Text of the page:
What and who was behind the recent unrest in Kazakhstan? What was the role of Russia? What will become of former president Nursultan Nazarbayev’s family, and what are the implications for other former Soviet countries? Podcast host Alexander Gabuev is joined by Assel Tutumlu, an assistant professor at the Near East University, and Temur Umarov, a fellow at Carnegie Moscow Center.

Listen or download: SoundCloud | Subscribe: iTunes, Google Podcasts, Spotify, Amazon, RSS


Gabuev: Welcome, everyone, to the new season of Carnegie Moscow Center podcast. My name is Alexander Gabuev, I’m a senior fellow and host.

2022 is off to a rocky start in the neighborhood of Russia; Central Asia; and one of the most significant countries for Russia, Kazakhstan. We share more than 7,000 kilometers of very ill-protected border, and the events there seemed like a collapse of the government led by President Tokayev, just a couple of days ago. Now the situation is much more stable. It looks like President Tokayev is firmly back in control, with some Russia’s assistance, but the whole unexpected nature of the events poses a lot of questions, and I think that these questions will remain very durable and important for Russia’s foreign policy, for all of Kazakhstan’s neighbors, but also for the West.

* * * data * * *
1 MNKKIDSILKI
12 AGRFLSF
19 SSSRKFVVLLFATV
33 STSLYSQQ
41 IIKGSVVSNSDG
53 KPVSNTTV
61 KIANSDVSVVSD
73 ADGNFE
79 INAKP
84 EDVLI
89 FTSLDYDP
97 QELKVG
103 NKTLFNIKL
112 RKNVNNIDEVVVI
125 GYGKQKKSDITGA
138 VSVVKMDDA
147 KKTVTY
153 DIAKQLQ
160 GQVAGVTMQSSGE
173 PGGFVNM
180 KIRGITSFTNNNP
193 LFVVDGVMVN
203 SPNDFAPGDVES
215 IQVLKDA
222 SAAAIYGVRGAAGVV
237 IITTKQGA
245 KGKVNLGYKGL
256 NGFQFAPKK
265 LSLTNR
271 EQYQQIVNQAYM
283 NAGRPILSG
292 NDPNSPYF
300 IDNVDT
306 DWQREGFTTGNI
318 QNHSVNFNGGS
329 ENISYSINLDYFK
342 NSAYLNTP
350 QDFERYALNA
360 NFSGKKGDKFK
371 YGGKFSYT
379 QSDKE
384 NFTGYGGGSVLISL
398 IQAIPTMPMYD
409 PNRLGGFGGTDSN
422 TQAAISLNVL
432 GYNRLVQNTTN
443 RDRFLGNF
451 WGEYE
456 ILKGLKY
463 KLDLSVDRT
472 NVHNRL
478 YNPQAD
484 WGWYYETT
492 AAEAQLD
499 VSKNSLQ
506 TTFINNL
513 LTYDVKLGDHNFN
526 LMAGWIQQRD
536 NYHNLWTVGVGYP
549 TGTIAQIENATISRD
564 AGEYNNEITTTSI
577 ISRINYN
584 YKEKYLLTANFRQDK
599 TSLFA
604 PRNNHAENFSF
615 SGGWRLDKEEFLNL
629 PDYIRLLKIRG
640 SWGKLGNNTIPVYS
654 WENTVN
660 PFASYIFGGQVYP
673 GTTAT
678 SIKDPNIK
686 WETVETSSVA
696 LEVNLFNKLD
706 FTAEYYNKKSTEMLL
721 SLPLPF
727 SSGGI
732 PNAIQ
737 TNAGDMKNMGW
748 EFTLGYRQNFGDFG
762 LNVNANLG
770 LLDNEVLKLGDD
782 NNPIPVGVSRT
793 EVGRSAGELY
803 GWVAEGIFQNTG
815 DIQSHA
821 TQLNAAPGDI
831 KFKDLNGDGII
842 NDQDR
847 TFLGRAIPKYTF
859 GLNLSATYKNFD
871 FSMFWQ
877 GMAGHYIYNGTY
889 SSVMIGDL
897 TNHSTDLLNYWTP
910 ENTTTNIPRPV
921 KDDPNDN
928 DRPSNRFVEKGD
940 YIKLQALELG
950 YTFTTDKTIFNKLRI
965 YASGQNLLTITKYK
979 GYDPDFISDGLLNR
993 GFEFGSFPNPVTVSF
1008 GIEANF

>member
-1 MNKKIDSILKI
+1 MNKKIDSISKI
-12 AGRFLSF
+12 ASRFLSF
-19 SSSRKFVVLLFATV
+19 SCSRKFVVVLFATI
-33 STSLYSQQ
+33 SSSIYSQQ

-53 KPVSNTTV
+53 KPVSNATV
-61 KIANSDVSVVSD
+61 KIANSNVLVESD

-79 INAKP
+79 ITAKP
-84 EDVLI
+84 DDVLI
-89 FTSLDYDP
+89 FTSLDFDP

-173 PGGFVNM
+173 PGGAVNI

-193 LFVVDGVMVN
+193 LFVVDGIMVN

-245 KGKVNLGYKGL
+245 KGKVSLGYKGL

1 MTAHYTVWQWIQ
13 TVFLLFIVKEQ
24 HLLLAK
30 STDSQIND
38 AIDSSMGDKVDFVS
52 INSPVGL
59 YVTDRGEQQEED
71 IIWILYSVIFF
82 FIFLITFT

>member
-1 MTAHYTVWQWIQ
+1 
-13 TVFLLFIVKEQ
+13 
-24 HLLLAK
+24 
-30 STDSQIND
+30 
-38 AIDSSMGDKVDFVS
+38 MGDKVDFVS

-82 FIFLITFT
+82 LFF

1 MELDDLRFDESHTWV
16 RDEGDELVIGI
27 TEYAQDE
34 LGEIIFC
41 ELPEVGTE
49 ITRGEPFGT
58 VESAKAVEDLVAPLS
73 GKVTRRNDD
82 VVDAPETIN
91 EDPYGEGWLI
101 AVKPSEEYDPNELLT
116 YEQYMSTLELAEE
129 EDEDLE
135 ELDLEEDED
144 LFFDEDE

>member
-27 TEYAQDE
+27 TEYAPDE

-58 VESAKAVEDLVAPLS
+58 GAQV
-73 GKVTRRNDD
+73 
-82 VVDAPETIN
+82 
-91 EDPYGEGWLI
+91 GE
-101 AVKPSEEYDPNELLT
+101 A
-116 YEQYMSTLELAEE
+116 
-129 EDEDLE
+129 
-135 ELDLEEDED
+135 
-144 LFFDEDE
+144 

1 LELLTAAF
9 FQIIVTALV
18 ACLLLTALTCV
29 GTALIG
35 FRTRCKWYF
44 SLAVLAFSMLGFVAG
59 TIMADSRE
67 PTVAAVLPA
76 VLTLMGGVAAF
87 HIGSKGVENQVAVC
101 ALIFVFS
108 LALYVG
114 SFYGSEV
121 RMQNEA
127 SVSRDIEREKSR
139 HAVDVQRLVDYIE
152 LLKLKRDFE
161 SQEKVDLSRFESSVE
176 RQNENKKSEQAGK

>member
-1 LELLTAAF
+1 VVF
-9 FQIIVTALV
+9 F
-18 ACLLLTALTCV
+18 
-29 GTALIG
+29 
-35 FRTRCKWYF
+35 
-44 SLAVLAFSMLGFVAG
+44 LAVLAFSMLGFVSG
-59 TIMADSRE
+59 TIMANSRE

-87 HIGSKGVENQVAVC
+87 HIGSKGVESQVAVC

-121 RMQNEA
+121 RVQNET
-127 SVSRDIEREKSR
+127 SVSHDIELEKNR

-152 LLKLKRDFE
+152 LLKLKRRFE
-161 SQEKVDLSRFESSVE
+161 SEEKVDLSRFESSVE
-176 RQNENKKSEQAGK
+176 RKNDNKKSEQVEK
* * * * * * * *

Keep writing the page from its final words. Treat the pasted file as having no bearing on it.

We are very blessed to be joined by two experts who know everything about the region: Assel Tutumlu, who is assistant professor at Near East University.

Tutumlu: Thank you very much for having me.

Gabuev: And Temur Umarov, who is now a fellow with Carnegie Moscow Center.

Umarov: Hello, Sasha and Assel.

Gabuev: All right, folks. The situation now is pretty stable, although the day we record, President Nazarbayev reappeared from where, like, nobody knows where he was. He claims that he was all the way in Nur-Sultan, as a retired old man, and he fully supports President Tokayev, and no, he is no hostage to the current government. But, jokes aside, it has been very eventful and very dangerous couple of days in Kazakhstan. So let’s start with the overall drivers. It all started with the government decision to change the regulation on liquefied gas price formula, to let the market be the driver and the price-setter. We saw the doubling of the price, and then protests in western Kazakhstan, where prices for liquefied petroleum gas are very important, because gas is used as a fuel for cooking, gas is used as a major energy source for cars, and then protests rapidly spread all over Kazakhstan and led to violence in Almaty and some other cities.